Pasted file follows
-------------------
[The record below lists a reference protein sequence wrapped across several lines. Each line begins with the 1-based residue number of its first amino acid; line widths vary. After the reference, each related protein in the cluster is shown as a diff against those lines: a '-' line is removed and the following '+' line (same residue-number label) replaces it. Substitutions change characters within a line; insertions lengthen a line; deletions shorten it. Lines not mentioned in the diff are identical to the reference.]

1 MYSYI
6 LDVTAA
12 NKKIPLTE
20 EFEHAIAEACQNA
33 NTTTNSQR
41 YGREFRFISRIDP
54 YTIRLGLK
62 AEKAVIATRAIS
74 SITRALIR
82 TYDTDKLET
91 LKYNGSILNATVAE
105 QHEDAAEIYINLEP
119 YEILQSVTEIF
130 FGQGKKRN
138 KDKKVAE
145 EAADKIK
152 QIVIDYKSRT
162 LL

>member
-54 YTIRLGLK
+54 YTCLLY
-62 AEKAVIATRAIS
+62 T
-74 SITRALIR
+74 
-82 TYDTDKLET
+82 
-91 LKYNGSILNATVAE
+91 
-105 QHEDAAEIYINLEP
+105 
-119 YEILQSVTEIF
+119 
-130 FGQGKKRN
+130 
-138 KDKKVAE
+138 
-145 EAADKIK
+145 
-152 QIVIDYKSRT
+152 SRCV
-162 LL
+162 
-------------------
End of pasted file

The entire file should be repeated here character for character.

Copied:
[The record below lists a reference protein sequence wrapped across several lines. Each line begins with the 1-based residue number of its first amino acid; line widths vary. After the reference, each related protein in the cluster is shown as a diff against those lines: a '-' line is removed and the following '+' line (same residue-number label) replaces it. Substitutions change characters within a line; insertions lengthen a line; deletions shorten it. Lines not mentioned in the diff are identical to the reference.]

1 MYSYI
6 LDVTAA
12 NKKIPLTE
20 EFEHAIAEACQNA
33 NTTTNSQR
41 YGREFRFISRIDP
54 YTIRLGLK
62 AEKAVIATRAIS
74 SITRALIR
82 TYDTDKLET
91 LKYNGSILNATVAE
105 QHEDAAEIYINLEP
119 YEILQSVTEIF
130 FGQGKKRN
138 KDKKVAE
145 EAADKIK
152 QIVIDYKSRT
162 LL

>member
-54 YTIRLGLK
+54 YTCLLY
-62 AEKAVIATRAIS
+62 T
-74 SITRALIR
+74 
-82 TYDTDKLET
+82 
-91 LKYNGSILNATVAE
+91 
-105 QHEDAAEIYINLEP
+105 
-119 YEILQSVTEIF
+119 
-130 FGQGKKRN
+130 
-138 KDKKVAE
+138 
-145 EAADKIK
+145 
-152 QIVIDYKSRT
+152 SRCV
-162 LL
+162 